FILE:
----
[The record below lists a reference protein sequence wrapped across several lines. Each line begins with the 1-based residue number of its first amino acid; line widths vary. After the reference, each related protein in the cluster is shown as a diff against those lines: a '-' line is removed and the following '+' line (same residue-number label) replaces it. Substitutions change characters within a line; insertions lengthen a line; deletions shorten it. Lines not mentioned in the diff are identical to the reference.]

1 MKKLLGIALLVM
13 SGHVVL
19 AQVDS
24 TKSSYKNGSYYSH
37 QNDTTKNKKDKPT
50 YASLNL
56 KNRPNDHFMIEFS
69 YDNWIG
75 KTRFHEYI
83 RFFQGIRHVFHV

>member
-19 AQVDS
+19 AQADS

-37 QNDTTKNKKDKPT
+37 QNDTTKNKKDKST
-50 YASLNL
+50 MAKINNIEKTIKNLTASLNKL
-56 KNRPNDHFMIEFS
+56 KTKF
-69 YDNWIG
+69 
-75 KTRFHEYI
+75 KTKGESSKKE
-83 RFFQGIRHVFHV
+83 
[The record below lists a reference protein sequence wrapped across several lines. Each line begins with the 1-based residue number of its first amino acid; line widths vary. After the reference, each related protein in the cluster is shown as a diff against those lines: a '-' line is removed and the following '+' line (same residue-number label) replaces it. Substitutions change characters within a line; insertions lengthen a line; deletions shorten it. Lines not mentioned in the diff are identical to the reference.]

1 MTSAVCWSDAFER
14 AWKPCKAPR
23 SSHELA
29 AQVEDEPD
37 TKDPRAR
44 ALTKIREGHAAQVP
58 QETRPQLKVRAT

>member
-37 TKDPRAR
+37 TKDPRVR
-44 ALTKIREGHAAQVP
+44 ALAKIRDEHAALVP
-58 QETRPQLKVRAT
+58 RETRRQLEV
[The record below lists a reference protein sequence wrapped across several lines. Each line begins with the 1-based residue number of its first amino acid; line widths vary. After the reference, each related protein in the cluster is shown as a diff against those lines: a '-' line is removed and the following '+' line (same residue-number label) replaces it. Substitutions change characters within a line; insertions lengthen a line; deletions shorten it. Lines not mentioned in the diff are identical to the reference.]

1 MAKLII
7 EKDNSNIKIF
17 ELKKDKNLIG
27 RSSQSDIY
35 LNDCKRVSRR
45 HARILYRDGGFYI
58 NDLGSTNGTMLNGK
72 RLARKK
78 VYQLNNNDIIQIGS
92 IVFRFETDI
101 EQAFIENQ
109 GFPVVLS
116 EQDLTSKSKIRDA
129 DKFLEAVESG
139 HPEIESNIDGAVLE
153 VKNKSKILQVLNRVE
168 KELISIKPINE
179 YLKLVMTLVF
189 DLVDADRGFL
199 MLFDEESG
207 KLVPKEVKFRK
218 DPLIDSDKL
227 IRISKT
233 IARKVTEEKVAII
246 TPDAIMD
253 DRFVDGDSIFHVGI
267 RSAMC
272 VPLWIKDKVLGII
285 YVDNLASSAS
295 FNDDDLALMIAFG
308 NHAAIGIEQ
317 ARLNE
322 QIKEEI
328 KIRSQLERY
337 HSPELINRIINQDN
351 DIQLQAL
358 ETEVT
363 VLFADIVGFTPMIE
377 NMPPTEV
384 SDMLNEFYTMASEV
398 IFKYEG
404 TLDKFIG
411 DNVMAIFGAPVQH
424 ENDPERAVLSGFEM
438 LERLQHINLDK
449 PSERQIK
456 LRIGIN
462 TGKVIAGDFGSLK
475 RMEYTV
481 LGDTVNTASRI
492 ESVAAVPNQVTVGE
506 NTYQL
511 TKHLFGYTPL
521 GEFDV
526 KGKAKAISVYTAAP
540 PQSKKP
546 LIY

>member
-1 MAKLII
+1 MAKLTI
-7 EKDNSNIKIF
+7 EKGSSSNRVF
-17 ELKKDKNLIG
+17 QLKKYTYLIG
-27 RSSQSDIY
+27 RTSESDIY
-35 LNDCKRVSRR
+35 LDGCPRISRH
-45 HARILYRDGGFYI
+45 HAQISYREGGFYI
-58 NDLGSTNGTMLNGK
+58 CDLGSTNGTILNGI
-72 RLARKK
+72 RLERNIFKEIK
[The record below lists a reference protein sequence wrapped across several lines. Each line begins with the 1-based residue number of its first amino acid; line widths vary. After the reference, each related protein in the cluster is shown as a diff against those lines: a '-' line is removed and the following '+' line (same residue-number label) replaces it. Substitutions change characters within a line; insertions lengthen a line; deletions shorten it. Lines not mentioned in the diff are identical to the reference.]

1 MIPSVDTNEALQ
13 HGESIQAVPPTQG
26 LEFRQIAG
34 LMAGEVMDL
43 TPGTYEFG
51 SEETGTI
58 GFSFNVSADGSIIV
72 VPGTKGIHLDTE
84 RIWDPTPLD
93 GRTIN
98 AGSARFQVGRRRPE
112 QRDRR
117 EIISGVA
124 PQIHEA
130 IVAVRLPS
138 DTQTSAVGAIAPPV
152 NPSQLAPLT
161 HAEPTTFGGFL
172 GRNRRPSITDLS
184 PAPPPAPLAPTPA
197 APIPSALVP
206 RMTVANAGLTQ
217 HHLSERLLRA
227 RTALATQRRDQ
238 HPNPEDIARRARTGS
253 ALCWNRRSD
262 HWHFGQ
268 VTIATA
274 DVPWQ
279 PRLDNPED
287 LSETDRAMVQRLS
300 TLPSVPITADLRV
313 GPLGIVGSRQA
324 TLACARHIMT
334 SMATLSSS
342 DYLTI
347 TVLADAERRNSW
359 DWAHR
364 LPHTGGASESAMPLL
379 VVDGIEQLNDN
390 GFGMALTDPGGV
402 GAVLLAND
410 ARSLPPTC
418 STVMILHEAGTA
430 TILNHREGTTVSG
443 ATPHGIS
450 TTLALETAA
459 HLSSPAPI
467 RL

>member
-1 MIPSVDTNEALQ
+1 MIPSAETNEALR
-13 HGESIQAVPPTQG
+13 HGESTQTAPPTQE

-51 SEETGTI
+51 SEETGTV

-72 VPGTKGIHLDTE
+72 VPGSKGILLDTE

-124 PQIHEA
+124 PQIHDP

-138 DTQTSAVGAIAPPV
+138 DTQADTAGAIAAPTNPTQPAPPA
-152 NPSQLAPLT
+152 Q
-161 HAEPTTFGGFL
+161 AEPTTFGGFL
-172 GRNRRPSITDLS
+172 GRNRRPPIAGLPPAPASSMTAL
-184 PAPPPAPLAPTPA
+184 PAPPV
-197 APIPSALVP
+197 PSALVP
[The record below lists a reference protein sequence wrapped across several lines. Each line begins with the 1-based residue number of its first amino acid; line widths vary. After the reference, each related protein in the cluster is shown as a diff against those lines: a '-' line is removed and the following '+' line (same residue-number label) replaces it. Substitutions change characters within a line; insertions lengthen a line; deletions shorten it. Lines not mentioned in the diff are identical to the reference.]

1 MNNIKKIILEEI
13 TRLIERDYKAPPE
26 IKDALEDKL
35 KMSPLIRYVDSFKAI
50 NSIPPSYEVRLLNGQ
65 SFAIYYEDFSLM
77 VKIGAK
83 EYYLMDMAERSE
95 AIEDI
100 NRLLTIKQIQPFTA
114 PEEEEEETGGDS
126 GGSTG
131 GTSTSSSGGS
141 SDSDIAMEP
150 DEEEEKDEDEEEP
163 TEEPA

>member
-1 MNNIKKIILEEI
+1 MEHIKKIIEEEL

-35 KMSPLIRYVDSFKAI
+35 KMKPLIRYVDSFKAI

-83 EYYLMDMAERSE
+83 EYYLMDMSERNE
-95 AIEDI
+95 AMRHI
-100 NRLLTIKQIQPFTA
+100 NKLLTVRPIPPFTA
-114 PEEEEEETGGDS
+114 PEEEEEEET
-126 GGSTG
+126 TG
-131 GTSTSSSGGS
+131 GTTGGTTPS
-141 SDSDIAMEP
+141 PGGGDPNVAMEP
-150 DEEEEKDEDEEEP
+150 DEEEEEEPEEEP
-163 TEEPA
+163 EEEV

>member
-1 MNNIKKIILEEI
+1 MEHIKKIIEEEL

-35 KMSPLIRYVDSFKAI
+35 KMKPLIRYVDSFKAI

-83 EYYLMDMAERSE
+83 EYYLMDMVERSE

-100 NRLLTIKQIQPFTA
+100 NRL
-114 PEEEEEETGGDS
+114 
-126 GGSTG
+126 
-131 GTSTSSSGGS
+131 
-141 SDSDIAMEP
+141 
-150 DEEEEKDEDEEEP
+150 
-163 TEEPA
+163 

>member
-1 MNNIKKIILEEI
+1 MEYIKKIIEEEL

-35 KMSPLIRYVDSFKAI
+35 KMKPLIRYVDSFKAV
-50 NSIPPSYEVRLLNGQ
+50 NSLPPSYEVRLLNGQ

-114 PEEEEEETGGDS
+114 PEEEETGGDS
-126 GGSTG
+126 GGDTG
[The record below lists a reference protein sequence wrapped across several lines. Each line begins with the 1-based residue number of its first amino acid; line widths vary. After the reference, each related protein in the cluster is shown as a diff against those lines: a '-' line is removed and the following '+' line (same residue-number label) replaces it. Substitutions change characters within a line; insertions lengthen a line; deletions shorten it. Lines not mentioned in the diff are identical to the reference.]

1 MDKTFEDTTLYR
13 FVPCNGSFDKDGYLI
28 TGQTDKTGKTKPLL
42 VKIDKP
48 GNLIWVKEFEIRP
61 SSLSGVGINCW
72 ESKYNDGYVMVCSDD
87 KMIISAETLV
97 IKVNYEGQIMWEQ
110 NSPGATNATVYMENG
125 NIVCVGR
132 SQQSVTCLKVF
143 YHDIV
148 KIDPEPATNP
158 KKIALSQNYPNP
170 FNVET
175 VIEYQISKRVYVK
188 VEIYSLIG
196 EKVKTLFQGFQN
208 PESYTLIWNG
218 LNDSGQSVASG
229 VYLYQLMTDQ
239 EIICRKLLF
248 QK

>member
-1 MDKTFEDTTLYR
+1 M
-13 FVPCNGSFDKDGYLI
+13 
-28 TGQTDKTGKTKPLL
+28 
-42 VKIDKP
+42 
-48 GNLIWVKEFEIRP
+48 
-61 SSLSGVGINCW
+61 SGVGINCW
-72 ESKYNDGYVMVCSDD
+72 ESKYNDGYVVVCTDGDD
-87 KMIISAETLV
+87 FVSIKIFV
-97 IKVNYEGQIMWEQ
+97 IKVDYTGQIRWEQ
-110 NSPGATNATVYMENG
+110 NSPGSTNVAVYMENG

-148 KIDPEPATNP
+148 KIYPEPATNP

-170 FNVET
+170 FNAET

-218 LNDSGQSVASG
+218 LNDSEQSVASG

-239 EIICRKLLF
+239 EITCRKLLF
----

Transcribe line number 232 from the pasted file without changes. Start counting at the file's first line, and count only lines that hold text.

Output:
+1 MEHIKKIIEEEL